Ground breaking for new Parliament building before year end — PM

The Government is hitting top gear in its drive to construct a new Parliament building on lands in National Heroes’ Park.

Prime Minister Andrew Holness on Wednesday told a multi-stakeholder meeting that the project, which includes a Parliament building, the National Heroes’ Park redevelopment, and the government campus, is to be declared a national strategic project as part of a master plan to redevelop downtown Kingston, a news release from Jamaica Information Service (JIS), the State news agency, stated.

According to Holness, Minister of Finance and the Public Service Dr Nigel Clarke is expected to seek parliamentary approval for the project by the end of May after the Cabinet made a decision to declare it a national strategic project.

“For Parliament, we await two approvals — one is the approval to build and the other is to build using a strategic project cover. The strategic project has to be declared through the minister of finance, and I am told by the [financial secretary] that has been sent to the drafters and you should have that back next week.

“So let’s say by the end of May … the minister should be able to come to Parliament with the order and, hopefully as well, by the end of May we should have in hand the Cabinet submission,” Holness told the stakeholders during a meeting at Jamaica House on Wednesday.

He noted that the Cabinet’s approval is also needed for, among other things, land acquisition regarding a new parking facility for the finance ministry.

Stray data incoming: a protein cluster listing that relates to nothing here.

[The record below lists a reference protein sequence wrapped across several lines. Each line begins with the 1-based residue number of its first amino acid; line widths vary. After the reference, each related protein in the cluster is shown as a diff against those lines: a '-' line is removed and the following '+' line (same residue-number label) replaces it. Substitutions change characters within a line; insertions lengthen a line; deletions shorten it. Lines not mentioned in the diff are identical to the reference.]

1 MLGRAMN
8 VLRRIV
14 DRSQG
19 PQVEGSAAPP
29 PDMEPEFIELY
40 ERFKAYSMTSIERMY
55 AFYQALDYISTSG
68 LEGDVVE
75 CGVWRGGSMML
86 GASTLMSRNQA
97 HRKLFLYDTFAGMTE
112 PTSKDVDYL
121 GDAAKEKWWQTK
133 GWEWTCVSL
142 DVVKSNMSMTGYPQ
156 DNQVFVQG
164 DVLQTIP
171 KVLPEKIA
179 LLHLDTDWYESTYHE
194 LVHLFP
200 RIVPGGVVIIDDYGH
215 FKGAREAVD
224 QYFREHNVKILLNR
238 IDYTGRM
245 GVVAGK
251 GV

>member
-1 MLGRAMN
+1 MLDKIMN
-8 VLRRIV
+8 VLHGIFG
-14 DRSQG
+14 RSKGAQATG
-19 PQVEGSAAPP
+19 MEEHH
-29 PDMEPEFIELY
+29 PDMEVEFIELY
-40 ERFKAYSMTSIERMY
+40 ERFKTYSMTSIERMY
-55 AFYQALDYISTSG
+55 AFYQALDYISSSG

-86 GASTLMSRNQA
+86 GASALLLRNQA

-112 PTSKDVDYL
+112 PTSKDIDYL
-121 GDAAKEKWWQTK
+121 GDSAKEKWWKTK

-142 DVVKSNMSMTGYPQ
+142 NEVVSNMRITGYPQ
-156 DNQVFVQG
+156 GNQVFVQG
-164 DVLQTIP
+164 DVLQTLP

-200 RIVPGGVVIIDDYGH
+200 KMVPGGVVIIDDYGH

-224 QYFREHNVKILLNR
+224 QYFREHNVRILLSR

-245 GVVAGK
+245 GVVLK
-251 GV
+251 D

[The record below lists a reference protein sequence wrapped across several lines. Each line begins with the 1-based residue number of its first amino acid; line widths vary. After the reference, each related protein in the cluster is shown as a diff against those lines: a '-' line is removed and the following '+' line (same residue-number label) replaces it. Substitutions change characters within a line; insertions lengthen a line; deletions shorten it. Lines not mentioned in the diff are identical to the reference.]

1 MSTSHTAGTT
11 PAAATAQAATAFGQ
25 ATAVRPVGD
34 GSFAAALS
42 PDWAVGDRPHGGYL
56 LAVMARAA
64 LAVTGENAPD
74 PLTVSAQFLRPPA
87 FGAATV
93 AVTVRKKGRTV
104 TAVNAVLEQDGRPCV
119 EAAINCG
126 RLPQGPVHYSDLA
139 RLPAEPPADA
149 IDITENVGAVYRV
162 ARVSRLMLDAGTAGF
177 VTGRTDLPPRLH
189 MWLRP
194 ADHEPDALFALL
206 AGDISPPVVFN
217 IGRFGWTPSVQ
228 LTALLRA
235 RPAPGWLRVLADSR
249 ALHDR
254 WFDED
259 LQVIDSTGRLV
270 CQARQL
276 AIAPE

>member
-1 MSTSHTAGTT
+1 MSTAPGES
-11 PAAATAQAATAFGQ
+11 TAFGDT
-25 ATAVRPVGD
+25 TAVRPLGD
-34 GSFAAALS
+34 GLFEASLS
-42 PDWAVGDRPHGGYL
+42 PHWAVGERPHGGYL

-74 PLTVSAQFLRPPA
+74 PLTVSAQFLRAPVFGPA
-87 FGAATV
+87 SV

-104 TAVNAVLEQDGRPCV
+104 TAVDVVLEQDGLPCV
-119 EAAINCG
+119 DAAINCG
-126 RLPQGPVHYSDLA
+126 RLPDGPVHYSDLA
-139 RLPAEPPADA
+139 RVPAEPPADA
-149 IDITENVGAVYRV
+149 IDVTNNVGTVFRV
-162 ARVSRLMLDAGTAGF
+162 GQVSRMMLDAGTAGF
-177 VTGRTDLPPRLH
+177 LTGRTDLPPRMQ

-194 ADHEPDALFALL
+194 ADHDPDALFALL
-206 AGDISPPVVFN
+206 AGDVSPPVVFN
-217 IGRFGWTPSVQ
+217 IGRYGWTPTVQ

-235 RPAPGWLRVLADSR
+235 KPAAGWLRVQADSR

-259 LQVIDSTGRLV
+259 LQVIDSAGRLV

Parking for the ministry will be moved from its current location in the park and lands have already been identified to facilitate this undertaking.

“That Cabinet submission should come to us next week so that we can give the approval. That will take another week or two to filter through the system and then, once that approval is given, the [National Land Agency] will start the acquisition of the lands,” said Holness.

He pointed out that ground is slated to be broken for the project in October or November this year.

“We have some work to be done on the procurement process for the contractor; it is not complete. There are some issues there which we will have to resolve. But once that procurement process starts, or rather is completed and the contractor is selected, mobilisation could be very rapid. So you could literally see soil turning by October/November this year,” said Holness.

The prime minister charged the various stakeholder entities and agencies to work together to ensure the project’s execution, emphasising that “your part in this is important”.

Urban Development Corporation (UDC) Deputy General Manager, Planning Development and Project Management Loy Malcolm said communication and engagement will be deepened as the project’s construction phase approaches.

“We view the first phase of relocation activities, which are related to the parking for [the] finance [ministry], as a very critical pilot and a demonstration of how we will roll out the remainder of the government campus. So it’s a small block. But if we can do that right and do it in a timely manner, I think we will have a blueprint for how the rest of the execution can happen,” said Malcolm.

The UDC is the agency which will manage the construction of the new Parliament building.

The design was selected from entries received during a competition launched in May 2018 and opened to architects based locally and in the Diaspora.

Construction is slated to commence this year and will be undertaken in phases.